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United States. Office of Indian Affairs / Annual report of the Commissioner of Indian Affairs, for the year 1883
([1883])

Reports of agents in Washington territory,   pp. 141-157 PDF (8.3 MB)


Page 144

144      REPORTS OF AGENTS IN WASHINGTON             TERRITORY. 
On the 1st of October I had 43 scholars attending the industrial school.
This num- 
ber was increased to 58 during the winter and the average attendance has
been 50. 
The school room is 21 by 24, and is well crowded with that number of scholars.
Sixty 
is the outside number that can be accommodated unless the buildings are enlarged,
but 
as 200 of the Makah Indians live from seven to fifteen miles distant from
the agency it 
is not likely that more than 60 scholars can be had for the school. I am
aware that a 
greater number have been reported by a former agent as attending school regularly,
but facts will not justify the reports. The teacher, J. H. Forrest Bell,
has, in addition 
to his duties as teacher, supervised the manual labor of the boys, conducted
a Sab- 
bath school regularly, and preached a short sermon every Sunday evening.
I deem 
it of great importance in the work of improving the Indians to teach them
a due 
observance of the Sabbath, and Mr. Bell has been a faithful helper in this
work. He 
is a missionary of the Protestant Episcopal Church, and through his efforts
a large 
number of useful presents were sent to the scholars by the Episcopal Board
of Missions 
of New York, evidencing to the children that people living at a distance
were inter- 
ested in their improvement and welfare. All of the school employ6s have been
faith- 
ful and attentive to their duties and a gradual improvement has been made.
The sanitary affairs have been looked after by the agency physician, Dr.
Robert. 
Lyall, and there is a perceptible improvenment in cleanliness and a gradual
lessening 
of the Indian methods in caring for the sick. Some of the old and fanatical
ones 
still try to maintain the influence of their medicine men, but it is a rare
thing to find 
them attempting to practice their tomanous. 
I have endeavored to establish an Indian court as directed by the rules governing
the court of Indian offenses, but so far I have not been able to find suitable
Indians, 
who are willing to serve in that capacity. All offenses are examined into
by myself 
or, in my absence, by the agency physician, and the offenders are punished
by con- 
finement in the agency jail and at hard labor, in proportion to the nature
of the 
offense committed. I have no serious trouble in governing them, and am satisfied,
that with firmness and fair and honest treatment no serious trouble need
be appre- 
hended. 
There has not been any serious offenses committed by the Indians of Neah
Bay 
Agency since I have been in charge, and the credit for good behavior is,
to some ex- 
tent, due to the vigilance of the Indian police. As a rule they have been
prompt to 
perform every duty required of them. Those who have been negligent were promptly
discharged. 
The Quillehute Indians are 30 miles from the agency by land and 40 miles
by water 
and so difficult of access that I cannot make frequent visits to them. The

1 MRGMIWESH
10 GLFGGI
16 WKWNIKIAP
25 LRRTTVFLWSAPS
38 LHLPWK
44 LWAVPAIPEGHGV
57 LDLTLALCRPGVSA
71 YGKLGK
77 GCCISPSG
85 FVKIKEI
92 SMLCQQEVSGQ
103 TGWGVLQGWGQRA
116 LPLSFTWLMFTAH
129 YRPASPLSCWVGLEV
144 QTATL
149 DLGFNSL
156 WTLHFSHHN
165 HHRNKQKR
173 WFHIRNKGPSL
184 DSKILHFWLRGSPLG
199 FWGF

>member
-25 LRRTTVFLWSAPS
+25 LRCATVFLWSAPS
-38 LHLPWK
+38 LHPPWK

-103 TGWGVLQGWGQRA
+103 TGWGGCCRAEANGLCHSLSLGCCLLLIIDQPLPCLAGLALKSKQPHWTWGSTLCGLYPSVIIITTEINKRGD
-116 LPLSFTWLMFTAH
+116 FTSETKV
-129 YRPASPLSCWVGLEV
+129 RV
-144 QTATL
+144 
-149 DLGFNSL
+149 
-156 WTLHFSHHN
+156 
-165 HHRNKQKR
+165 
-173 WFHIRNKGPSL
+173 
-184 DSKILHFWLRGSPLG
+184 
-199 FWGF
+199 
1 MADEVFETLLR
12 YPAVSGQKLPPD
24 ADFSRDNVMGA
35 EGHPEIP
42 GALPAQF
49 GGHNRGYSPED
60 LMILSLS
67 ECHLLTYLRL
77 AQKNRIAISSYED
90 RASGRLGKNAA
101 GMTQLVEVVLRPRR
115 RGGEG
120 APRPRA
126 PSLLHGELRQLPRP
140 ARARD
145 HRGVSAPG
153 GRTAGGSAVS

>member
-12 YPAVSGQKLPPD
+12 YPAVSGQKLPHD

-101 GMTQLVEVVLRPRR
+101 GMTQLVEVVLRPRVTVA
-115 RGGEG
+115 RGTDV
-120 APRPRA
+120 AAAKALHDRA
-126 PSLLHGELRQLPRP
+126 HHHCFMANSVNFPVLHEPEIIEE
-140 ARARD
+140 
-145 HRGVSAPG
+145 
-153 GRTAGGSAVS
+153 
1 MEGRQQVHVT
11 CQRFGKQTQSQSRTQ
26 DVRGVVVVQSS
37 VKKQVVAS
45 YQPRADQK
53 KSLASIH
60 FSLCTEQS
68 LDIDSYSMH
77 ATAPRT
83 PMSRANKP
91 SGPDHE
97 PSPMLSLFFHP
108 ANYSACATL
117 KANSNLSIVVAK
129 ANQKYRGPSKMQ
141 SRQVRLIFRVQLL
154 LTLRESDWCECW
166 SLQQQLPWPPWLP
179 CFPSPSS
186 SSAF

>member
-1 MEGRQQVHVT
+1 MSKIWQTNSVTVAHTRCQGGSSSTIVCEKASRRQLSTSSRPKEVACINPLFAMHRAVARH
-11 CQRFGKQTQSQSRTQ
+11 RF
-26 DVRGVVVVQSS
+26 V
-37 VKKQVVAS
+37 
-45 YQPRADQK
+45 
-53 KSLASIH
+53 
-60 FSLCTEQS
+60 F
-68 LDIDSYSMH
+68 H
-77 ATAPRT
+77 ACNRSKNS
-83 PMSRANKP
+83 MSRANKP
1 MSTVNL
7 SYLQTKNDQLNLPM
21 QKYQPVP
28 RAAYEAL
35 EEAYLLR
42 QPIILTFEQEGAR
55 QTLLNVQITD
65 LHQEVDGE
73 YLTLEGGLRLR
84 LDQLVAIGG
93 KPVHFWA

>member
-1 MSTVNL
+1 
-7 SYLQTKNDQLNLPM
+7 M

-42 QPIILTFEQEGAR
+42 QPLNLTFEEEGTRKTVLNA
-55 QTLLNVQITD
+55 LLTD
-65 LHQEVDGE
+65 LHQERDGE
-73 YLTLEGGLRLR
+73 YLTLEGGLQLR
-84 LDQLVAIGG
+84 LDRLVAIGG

route by 
land is along the ocean-beach at low tides and over the spurs of the bluffs,
and can 
only be traveled on foot. In my visits to them I have taken advantage of
a smooth 
sea and made the tri o in a canoe. These Indians are anxious to have a day
school, 
and I have repeatedly urged to have their reqtnest granted. There would be
an 
average attendance of 25 scholars, and I again respectfully request to have
a school 
for them. 
The Maliah and Quillehute Indians depend almost entirely on sealing and fishing
for a living. The sealing this year has been a comparative failure. From
the best 
information I can gather not more, than 5,000 seals have been taken, and
the average 
price paid will not exceed $3 per skin. Under the rules of sealing one-third
of the 
catch is given the schooners furnished for sealing purposes, and this leaves
but 
$10,000 for the Indians a falling off of $15,000 of the amount reported last
year. 
But little can be done in the way of farming, for the land at both locations
is of 
very inferior quality and constant fertilizing is required to produce a respectable
crop. 
I have given every'possible encouragement to farming, assisted them in plowing,
and 
furnished seed in many instances, but the late spring rains prevented seasonable
planting, and the dry summer has hindered the growth of vegetables to that
extent 
that the harvest will be very small. 
QUINAIELT AGENCY. 
Robert M. Rylatt has been the teacher at Quinaielt Agency since October 1,
1882, 
and has had general charge of the affairs at that place since that time.
I have visited 
there regularly at the end of each quarter to pay the employis and make up
the 
reports and returns, and found that reasonatde progress was being made in
the school 
and in general work among the Indians. The task of taking full charge of
the agency 
and teaching the school is a laborious one, and Mr. Rylatt is entitled to
great credit 
for the faithful performance of his dtties. The other employ46s have also
been faith- 
ful an] attentive to their duties, and art) entitled to a share of the progress
made. 
Dr. J. B. Price, agency physician, sent in his resignation in May, to take
effect 
June 360. Circular No. I)1 prohibits the agent from selecting a physician
to fill the 
place. On the 4th of June I informed the Department of the vacancy, and after
waiting tintil the 15th of , uly for an answer, or the appointment of a physician,
I em- 
ployed Dr. George A. Dearden to the place, and forwarded a descriptive statement
for 


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